Due to the complexity in some of the sisters characterisations in comparison to others in the book it is rather apparent these are based on real people – namely Louisa May Alcott and her own three sisters. The character of Jo (who is easily the best character) is the author’s proxy within this world.

I say complexity because these girls do feel like real people. Amy, for example, really embodies that youngest sibling feel due to her being the more selfish of the bunch, but she is also the one who is most keen to perfect her artistic talents and is easily humbled when seeing the genius of others.

Jo is the archetypal tomboy of the sisters. She has a gift for writing and actually carves out a living for herself by selling her stories to journals and newspapers. She is ambitious and doesn’t want to conform with what society says a woman should be. Which leads me to the question I was asking myself as I was reading this: is Little Woman a feminist novel?

The answer: yes and no. For the time these strong and independently minded girls would have been incredibly inspirational. Two of them turn down marriage proposals from rich beaus, you have characters like Jo trying to make their own living and, on average, these girls are as tough as nails. In this way, yes these are fantastic role models for teenage girls.

The problem I had, however, was when marriage happened. Specifically many of the later chapters involving Meg and her husband John. So much of what made her a March sister is lost in this marriage and the advice that her mother gives her about looking after her husband (keep in mind Meg has twins to look after all day) made me cringe.

The thing I had to keep in mind is that this book was written in the mid-19th century. There is this pull towards feminism and independence that has to be filtered through what society expected of women at the time. What can, at times, feel like a rather shallow book has layers of depth (until that chapter about Meg’s kids… that made me roll my eyes on the train).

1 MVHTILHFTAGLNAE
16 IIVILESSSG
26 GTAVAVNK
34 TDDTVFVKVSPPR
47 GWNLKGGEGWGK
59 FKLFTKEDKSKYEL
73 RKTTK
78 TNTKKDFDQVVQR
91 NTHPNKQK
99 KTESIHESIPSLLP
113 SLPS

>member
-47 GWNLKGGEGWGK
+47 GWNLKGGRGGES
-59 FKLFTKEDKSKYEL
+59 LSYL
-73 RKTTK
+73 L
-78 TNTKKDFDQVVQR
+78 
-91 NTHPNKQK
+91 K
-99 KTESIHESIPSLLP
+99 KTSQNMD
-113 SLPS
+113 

It’s a really good read and one that I would encourage young girls to read. It’s not a romantic book, but one about actually trying to make the best choices for you and being happy despite not having much or marrying into wealth. It’s like the anti-Kardashians and don’t we need more of that?

(✿◠‿◠) Anime!!! – Hunter x Hunter (2011)

List Item:  Watch the 100 best anime TV series
Progress: 14/100hunterhunterTitle: Hunter x Hunter (2011)
Episodes Aired: 148
Episodes Watched:
Year(s): 2011-2014

There is a big part of me that wishes that I had decided to review this anime as I went along. It didn’t matter as much with the longer series Gintama as that didn’t exactly rely on separate story arcs. With Hunter x Hunter I have the issue where SO much has happened in the different story arcs. Still let’s make the best of it!

To say this was the anime series I was expecting would be a lie. From the title and the spiel I was expecting an anime more along the lines of Monster Rancher – a fairly light and comedic anime where they hunt and collect various beasties. NO! I was very wrong. There was a lot more depth and interest to be found in this.

Like with Fullmetal Alchemist this is not the first adaptationof the Hunter x Hunter manga. In fact, the 1999 adaptation currently resides in the lower section of the anime list. This is how beloved this series and its characters are amongst the anime-watching community – so it’s a good thing that I enjoyed it!